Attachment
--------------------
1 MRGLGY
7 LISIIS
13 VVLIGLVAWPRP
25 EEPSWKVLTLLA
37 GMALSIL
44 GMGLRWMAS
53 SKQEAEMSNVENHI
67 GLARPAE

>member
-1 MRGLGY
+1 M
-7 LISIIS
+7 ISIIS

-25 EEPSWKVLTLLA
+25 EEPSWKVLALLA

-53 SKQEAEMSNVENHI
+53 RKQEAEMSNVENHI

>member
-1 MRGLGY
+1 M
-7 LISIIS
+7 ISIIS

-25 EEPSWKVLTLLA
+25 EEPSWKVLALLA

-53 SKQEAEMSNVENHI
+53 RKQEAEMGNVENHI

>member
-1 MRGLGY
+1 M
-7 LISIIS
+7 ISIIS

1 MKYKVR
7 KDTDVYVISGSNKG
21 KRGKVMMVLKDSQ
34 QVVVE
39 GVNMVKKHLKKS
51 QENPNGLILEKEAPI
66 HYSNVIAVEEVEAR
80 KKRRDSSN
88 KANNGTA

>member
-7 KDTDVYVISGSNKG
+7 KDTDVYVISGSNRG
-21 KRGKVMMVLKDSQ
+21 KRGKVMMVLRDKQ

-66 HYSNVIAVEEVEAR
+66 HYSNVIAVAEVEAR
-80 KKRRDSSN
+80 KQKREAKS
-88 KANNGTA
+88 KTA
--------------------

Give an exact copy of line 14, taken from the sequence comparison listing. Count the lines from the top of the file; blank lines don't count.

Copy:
-25 EEPSWKVLTLLA